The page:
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Mol Cell. 2014 Oct 2;56(1):43-54. doi: 10.1016/j.molcel.2014.09.002.

Structural model of a CRISPR RNA-silencing complex reveals the RNA-target cleavage activity in Cmr4.

Author information

1
Department of Structural Cell Biology, Max Planck Institute of Biochemistry, 82152 Martinsried, Germany.
2
Department of Proteomics and Signal Transduction, Max Planck Institute of Biochemistry, 82152 Martinsried, Germany.
3
Department of Structural Cell Biology, Max Planck Institute of Biochemistry, 82152 Martinsried, Germany. Electronic address: conti@biochem.mpg.de.

Abstract

The Cmr complex is an RNA-guided endonuclease that cleaves foreign RNA targets as part of the CRISPR prokaryotic defense system. We investigated the molecular architecture of the P. furiosus Cmr complex using an integrative structural biology approach. We determined crystal structures of P. furiosus Cmr1, Cmr2, Cmr4, and Cmr6 and combined them with known structural information to interpret the cryo-EM map of the complex. To support structure determination, we obtained residue-specific interaction data using protein crosslinking and mass spectrometry. The resulting pseudoatomic model reveals how the superhelical backbone of the complex is defined by the polymerizing principles of Cmr4 and Cmr5 and how it is capped at the extremities by proteins of similar folds. The inner surface of the superhelix exposes conserved residues of Cmr4 that we show are required for target-cleavage activity. The structural and biochemical data thus identify Cmr4 as the conserved endoribonuclease of the Cmr complex.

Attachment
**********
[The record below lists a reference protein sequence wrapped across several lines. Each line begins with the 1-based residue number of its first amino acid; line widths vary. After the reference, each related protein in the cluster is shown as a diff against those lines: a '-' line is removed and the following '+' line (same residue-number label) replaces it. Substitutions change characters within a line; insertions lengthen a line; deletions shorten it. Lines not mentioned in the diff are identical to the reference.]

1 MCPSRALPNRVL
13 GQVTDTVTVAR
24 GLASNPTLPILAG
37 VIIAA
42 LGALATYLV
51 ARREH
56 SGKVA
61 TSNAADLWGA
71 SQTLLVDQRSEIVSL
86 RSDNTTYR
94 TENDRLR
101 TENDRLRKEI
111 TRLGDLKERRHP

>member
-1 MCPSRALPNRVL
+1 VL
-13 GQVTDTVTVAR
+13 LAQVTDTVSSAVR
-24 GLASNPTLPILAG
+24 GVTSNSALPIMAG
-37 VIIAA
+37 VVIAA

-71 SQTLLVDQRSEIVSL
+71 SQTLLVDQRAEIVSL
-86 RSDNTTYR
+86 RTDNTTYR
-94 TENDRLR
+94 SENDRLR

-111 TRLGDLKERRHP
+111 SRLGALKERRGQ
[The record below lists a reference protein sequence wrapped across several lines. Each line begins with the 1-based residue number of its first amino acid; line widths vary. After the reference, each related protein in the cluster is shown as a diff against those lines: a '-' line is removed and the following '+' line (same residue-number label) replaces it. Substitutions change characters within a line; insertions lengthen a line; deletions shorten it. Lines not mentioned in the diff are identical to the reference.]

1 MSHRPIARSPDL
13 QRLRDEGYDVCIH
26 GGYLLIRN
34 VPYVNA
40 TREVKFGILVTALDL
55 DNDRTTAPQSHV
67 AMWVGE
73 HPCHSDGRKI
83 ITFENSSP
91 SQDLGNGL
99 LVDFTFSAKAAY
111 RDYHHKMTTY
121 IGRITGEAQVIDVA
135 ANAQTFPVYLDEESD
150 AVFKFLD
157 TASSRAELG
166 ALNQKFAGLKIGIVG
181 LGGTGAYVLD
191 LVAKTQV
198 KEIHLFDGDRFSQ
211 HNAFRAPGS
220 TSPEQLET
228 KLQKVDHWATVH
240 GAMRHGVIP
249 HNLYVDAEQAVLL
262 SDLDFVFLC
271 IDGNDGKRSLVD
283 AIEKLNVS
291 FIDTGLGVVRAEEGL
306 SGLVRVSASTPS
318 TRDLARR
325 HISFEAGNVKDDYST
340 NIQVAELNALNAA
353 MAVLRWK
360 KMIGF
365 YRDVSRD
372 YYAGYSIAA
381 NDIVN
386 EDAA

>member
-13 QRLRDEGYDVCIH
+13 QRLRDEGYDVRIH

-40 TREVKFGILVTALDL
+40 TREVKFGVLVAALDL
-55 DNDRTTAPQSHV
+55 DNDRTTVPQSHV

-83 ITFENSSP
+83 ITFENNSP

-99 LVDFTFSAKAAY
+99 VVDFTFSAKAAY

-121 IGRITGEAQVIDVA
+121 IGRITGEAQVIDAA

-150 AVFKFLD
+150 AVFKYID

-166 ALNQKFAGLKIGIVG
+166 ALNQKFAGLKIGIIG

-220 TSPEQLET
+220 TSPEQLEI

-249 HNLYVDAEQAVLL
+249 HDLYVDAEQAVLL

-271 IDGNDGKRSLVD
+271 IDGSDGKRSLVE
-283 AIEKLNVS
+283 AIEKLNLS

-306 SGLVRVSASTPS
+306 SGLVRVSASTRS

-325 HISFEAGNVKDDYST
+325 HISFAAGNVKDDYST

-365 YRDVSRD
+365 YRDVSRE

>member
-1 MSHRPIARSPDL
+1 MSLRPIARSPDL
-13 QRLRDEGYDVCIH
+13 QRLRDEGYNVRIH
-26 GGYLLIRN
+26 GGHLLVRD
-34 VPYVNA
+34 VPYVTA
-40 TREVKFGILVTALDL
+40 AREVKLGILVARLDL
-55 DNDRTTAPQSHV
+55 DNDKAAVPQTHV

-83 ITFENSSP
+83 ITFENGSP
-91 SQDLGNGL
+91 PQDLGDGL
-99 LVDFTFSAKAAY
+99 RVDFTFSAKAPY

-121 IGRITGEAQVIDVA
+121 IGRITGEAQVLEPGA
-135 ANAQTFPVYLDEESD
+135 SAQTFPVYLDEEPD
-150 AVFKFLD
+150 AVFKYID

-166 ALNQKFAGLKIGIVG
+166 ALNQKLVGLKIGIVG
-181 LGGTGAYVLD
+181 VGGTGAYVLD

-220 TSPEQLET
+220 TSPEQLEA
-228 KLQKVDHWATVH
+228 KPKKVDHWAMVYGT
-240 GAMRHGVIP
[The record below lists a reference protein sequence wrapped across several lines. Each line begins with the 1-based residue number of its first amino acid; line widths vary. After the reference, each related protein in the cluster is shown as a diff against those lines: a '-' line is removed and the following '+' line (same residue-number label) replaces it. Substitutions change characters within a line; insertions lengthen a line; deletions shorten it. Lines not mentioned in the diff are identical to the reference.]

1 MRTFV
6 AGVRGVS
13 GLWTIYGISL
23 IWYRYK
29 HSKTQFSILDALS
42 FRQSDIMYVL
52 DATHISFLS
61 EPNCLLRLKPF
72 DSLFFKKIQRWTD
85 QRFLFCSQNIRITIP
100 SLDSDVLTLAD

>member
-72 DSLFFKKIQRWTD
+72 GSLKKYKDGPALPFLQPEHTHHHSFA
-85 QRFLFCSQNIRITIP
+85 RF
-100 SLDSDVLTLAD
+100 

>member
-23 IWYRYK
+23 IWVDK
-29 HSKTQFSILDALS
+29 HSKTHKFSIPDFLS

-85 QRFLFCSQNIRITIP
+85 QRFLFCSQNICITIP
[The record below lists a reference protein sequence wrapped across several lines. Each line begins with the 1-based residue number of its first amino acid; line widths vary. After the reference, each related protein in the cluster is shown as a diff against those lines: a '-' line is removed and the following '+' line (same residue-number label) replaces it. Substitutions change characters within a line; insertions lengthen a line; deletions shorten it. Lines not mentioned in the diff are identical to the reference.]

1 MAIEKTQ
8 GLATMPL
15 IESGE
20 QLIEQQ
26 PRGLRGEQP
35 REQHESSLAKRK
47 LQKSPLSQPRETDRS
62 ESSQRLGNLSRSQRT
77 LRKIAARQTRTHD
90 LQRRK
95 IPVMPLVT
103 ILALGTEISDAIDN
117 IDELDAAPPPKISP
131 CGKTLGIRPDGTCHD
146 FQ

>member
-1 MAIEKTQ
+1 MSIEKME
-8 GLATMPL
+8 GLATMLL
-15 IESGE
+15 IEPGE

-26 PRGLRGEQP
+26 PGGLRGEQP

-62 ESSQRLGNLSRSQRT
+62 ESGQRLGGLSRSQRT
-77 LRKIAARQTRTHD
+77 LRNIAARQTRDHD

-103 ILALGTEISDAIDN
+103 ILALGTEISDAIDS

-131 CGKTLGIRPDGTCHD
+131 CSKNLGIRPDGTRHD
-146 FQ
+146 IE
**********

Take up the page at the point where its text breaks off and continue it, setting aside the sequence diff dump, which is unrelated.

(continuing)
PMID:
25280103
DOI:
10.1016/j.molcel.2014.09.002
[Indexed for MEDLINE]
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